A U.S. Army Base 10 Miles Away from the North Korean Border Made an Unfortunate Error Last Night

Business camp casey kim jong-un NORTH KOREA South Korea

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A U.S. Army base in South Korea picked perhaps worst time to sound a false alarm: on Thursday night, an emergency siren went off, stirring a momentary panic that North Korean dictator Kim Jong Un had delivered the “Christmas gift” he threatened to send the U.S.

The announcement system at Camp Casey was meant to play Taps, the somber song played at military funerals, at 10 p.m. local time to signal the end of the day, as is customary at the base. Instead, an emergency siren blared over the speaker system.

That’s a particularly frightening mistake, considering Camp Casey is the U.S. Army base closest to the North Korean border. It’s just over 10 miles from the demilitarized zone and houses about 10,000 people.

Army Lt. Col. Martyn Crighton, a spokesman for the 2nd Infantry Division, told the Washington automate your posting it was “human error” that caused the mix-up.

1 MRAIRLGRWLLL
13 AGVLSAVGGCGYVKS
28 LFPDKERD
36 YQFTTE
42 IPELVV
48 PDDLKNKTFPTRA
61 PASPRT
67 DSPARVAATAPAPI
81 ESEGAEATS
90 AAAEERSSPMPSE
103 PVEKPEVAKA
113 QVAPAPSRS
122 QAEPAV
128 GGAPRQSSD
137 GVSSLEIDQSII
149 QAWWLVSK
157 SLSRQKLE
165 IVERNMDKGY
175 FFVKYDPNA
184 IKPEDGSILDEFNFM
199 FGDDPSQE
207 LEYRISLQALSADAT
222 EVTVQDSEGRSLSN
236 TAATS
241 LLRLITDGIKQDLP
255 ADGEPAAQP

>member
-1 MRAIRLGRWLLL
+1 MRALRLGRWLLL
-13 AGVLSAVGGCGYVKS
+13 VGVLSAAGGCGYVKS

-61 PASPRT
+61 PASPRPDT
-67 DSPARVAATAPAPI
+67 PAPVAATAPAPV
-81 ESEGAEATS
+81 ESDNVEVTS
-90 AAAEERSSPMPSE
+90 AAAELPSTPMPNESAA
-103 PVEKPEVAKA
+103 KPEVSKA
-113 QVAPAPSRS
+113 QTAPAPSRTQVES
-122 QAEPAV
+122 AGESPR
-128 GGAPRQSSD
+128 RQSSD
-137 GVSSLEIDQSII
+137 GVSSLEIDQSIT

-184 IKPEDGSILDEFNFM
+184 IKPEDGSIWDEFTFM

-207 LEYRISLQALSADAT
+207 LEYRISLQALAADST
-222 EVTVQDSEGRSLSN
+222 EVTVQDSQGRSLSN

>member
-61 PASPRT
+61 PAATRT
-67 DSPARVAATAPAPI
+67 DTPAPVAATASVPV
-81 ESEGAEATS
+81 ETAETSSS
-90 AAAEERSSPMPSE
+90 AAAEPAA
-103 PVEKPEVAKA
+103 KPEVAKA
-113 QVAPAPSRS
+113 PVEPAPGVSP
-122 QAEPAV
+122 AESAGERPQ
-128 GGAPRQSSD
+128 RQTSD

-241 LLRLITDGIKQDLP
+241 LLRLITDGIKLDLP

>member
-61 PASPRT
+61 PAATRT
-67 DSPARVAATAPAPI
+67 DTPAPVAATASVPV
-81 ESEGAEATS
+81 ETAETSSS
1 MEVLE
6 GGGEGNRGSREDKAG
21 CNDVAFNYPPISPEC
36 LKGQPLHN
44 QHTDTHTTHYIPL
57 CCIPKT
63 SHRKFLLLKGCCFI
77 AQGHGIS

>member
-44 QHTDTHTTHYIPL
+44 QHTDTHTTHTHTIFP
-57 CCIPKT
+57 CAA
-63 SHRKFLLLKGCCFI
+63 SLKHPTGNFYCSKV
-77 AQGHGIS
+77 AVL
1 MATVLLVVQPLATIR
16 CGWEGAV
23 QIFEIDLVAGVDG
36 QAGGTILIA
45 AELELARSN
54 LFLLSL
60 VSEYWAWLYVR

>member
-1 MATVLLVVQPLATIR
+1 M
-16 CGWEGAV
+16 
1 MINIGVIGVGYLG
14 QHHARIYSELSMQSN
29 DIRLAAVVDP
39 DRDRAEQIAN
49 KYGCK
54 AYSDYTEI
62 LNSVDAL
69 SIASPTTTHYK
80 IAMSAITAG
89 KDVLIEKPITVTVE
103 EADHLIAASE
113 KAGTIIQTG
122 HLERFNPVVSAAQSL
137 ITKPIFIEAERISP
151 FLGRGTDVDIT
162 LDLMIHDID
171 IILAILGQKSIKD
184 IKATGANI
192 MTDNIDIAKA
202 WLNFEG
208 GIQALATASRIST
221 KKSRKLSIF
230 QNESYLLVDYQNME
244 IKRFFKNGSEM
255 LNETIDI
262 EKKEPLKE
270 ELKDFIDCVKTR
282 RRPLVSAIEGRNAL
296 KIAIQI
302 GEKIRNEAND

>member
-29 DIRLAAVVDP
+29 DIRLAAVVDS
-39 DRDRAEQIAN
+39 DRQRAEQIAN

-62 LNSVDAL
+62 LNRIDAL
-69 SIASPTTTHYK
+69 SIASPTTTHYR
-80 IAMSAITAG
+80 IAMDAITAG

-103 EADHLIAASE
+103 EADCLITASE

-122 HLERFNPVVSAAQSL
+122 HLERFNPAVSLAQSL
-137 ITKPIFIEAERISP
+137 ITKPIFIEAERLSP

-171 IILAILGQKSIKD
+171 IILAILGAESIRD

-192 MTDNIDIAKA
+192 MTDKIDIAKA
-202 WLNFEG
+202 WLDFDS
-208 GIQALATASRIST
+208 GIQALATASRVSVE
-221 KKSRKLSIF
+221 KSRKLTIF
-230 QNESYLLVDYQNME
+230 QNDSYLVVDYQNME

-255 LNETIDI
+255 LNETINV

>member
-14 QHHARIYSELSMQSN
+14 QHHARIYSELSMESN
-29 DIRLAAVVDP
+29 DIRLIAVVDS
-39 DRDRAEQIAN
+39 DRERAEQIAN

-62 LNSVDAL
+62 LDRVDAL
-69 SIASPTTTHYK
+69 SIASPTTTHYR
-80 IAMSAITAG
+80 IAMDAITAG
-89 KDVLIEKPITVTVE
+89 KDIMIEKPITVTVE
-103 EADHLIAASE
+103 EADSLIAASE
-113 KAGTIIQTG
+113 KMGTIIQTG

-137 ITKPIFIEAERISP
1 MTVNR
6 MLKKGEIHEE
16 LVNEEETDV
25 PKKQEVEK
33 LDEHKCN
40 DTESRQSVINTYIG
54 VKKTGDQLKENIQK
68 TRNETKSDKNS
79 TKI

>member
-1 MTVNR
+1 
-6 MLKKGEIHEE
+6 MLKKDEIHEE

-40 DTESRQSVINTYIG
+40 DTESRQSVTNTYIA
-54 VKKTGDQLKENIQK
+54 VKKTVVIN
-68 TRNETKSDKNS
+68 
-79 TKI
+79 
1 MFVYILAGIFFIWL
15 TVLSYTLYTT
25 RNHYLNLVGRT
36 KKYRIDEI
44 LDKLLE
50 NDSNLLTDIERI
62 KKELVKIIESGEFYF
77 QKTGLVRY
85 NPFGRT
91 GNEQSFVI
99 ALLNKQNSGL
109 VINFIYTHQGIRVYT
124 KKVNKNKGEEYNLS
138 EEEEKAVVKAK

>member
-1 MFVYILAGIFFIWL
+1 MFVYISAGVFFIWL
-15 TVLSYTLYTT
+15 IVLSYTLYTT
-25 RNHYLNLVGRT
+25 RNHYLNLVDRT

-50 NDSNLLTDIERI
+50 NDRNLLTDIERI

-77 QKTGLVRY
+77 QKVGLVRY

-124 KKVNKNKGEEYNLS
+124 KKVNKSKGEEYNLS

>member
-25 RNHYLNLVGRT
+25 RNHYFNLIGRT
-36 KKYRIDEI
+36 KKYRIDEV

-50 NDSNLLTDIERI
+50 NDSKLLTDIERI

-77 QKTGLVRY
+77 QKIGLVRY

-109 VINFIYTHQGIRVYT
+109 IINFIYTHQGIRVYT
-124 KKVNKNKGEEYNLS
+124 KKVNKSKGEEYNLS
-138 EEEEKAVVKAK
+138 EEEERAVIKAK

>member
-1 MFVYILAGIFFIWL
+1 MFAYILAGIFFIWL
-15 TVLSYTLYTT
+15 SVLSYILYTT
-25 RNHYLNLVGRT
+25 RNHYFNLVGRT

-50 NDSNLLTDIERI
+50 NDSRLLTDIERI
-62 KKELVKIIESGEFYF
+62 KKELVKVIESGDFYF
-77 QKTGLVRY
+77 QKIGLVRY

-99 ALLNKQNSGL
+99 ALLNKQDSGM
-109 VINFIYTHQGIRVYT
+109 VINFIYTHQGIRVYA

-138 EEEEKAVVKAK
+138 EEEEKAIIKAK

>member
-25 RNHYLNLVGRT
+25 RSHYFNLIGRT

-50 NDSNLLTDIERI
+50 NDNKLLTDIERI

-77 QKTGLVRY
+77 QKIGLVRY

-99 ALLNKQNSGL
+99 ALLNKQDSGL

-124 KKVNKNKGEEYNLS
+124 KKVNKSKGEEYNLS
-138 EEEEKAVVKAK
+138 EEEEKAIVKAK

READ: Looks like North Korea is building a ‘Christmas gift’ for the U.S. at its long-range missile site

An unverified video from the popular U.S. Army WTF! Moments Twitter account showed an air raid siren blasting sounds into the night air. The Army said the mistake was announced quickly.

“When the operator realized that he pushed the wrong button, they notified all the units on Camp Casey that it was a false alarm,” Crighton told the military newspaper Stars and Stripes.

It was an incredibly inopportune time for a false alarm, considering increased tensions between North Korea and the United States. Kim has warned he could send a “Christmas gift,” which a top Air Force general said he believed would be a long-range missile test. And recent satellite images appeared to show the North working to expand its long-range missile capabilities.

READ: North Korea might start calling Trump ‘dotard’ again

Incredibly, the Camp Casey incident isn’t the only recent North Korea-related false alarm. Japanese state broadcaster NHK falsely reported later on Thursday that the North had shot a missile into the sea that landed near the northern island of Hokkaido.

The incorrect news appeared on NHK’s website and on its app.

“We apologize to our viewers and the public,” NHK said in a statement, explaining the alert was intended for training purposes.

Cover: United States Force Korea’s 2nd infantry division soldiers rappel down during an air assault training at the Camp Casey in Dongducheon, South Korea, Thursday, Sept. 18, 2014. (AP Photo/Ahn Young-joon)



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